French troops kill 19 Islamists in northern Mali
French troops killed 19 Islamist militants during an army operation in Mali's rebel-infested northern desert on Tuesday, a French military source told AFP, as the country prepared to stage nationwide elections.
The violence comes with Malians due to vote on Sunday in a second round of parliamentary polls supposed to mark the west African nation's first steps to recovery after it was plunged into chaos by a military coup in March last year.
"A French military operation is under way north of Timbuktu. French troops are facing a pretty determined group. At the moment, 19 members of this group have been killed," the Bamako-based source said.
"The French troops haven't reported any deaths or injuries. We are in control of the situation," the source said, without specifying which Islamist group the militants were part of.
The French defence ministry said it would not comment on an "ongoing operation".
The military coup in Bamako opened the way for Al-Qaeda in the Islamic Maghreb (AQIM) and other Islamist groups to seize the vast north of the country, where they ran cities under their brutal version of sharia law for nine months.
Former colonial power France intervened in January to drive out the radicals.
After several months of calm, with French and African troops overseeing security, jihadist groups launched fresh attacks in September, claiming the lives of a dozen people including civilians and Malian and other African troops.
French, UN and Malian forces launched Operation Hydra in late October after being taken aback by the renewed violence, after two Chadian UN peacekeepers and a civilian were killed in the remote, far northern town of Tessalit.
The goal of Hydra was "to put pressure on any terrorist movements to avoid their resurgence", the French military said, indicating that about 1,500 troops were involved, including some 600 French, 600 Malians and 300 UN soldiers.
France's chief of defence staff in Paris announced on November 14 that French forces had "neutralised" several Al-Qaeda members in an operation 200-250 kilometres (125-155 miles) to the west of Tessalit.
Security sources told AFP the following week that the French army had killed Mauritanian national Hacene Ould Khalil, the second-in-command of wanted jihadist leader Mokhtar Belmokhtar, in an operation in the Tessalit area.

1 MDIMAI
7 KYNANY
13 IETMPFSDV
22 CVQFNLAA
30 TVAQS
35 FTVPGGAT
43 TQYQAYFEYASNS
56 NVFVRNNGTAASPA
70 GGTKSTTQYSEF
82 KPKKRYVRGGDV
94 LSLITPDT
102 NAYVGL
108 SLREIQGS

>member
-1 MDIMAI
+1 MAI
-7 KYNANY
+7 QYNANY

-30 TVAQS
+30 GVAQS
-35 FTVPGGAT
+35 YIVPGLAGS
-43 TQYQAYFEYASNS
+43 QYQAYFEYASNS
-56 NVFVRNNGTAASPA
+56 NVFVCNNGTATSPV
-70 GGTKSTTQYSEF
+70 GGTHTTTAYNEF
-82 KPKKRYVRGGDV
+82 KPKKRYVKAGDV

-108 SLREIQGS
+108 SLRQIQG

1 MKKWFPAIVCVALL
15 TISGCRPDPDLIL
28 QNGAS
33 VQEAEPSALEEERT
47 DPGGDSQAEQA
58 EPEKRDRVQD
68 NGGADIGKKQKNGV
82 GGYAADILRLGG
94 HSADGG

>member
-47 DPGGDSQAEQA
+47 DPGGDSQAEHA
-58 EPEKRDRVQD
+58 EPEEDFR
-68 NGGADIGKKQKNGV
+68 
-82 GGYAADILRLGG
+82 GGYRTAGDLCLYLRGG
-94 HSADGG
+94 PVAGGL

Khalil, who went by the nom-de-guerre Jouleibib, was the deputy commander of the Signatories in Blood, an armed unit founded by Belmokhtar last year after the one-eyed Algerian broke away from AQIM.
Upsurge in violence
Mali is also battling the latest separatist rebellion launched by the Tuareg, traditionally a federation of nomadic tribes that rebelled in Mali and Niger in the 1960s and the 1990s, and are seeking some kind of self-determination for the country's north, a swathe of desert the size of Texas they call Azawad.
The National Movement for the Liberation of Azawad (MNLA) ambushed soldiers as they were on patrol at a market near the border with Niger on November 8.
The clash followed three attacks by the MNLA on soldiers in the rebel stronghold of Kidal in September, after the militants pulled out of peace talks with the government, dealing a blow to hopes of a durable peace in the troubled nation.
The collapse of the talks led to an upsurge in violence which saw two French journalists shot dead on November 2 during a kidnapping in Kidal by AQIM.
The chief suspect in the kidnapping is a Tuareg thought to have associated with both AQIM and the mainly secular MNLA.
No party secured an absolute majority in the first round of Mali's November 24 parliamentary polls, a 38.4 percent turnout far short of expectations, according to the government.
Some 6.5 million Malians were eligible to vote for a new national assembly, with more than 1,000 candidates running for the 147 seats.
© 2013 AFP